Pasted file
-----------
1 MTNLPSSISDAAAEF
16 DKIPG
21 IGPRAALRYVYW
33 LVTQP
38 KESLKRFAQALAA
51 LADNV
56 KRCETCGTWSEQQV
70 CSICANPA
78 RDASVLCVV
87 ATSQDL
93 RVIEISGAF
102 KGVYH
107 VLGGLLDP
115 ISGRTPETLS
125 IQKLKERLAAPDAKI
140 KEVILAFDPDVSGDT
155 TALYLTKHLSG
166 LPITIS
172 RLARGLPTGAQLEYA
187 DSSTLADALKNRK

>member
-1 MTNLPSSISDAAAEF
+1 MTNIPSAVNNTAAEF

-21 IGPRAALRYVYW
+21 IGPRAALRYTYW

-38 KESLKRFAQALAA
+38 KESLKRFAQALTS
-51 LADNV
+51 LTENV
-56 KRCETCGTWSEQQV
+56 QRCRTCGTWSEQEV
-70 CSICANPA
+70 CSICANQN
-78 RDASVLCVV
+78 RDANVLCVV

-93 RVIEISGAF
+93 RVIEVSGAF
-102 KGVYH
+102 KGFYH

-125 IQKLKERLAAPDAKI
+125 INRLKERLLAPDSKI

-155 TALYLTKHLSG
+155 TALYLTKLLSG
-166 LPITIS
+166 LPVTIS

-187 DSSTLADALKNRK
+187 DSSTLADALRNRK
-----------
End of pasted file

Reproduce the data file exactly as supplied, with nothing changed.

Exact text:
1 MTNLPSSISDAAAEF
16 DKIPG
21 IGPRAALRYVYW
33 LVTQP
38 KESLKRFAQALAA
51 LADNV
56 KRCETCGTWSEQQV
70 CSICANPA
78 RDASVLCVV
87 ATSQDL
93 RVIEISGAF
102 KGVYH
107 VLGGLLDP
115 ISGRTPETLS
125 IQKLKERLAAPDAKI
140 KEVILAFDPDVSGDT
155 TALYLTKHLSG
166 LPITIS
172 RLARGLPTGAQLEYA
187 DSSTLADALKNRK

>member
-1 MTNLPSSISDAAAEF
+1 MTNIPSAVNNTAAEF

-21 IGPRAALRYVYW
+21 IGPRAALRYTYW

-38 KESLKRFAQALAA
+38 KESLKRFAQALTS
-51 LADNV
+51 LTENV
-56 KRCETCGTWSEQQV
+56 QRCRTCGTWSEQEV
-70 CSICANPA
+70 CSICANQN
-78 RDASVLCVV
+78 RDANVLCVV

-93 RVIEISGAF
+93 RVIEVSGAF
-102 KGVYH
+102 KGFYH

-125 IQKLKERLAAPDAKI
+125 INRLKERLLAPDSKI

-155 TALYLTKHLSG
+155 TALYLTKLLSG
-166 LPITIS
+166 LPVTIS

-187 DSSTLADALKNRK
+187 DSSTLADALRNRK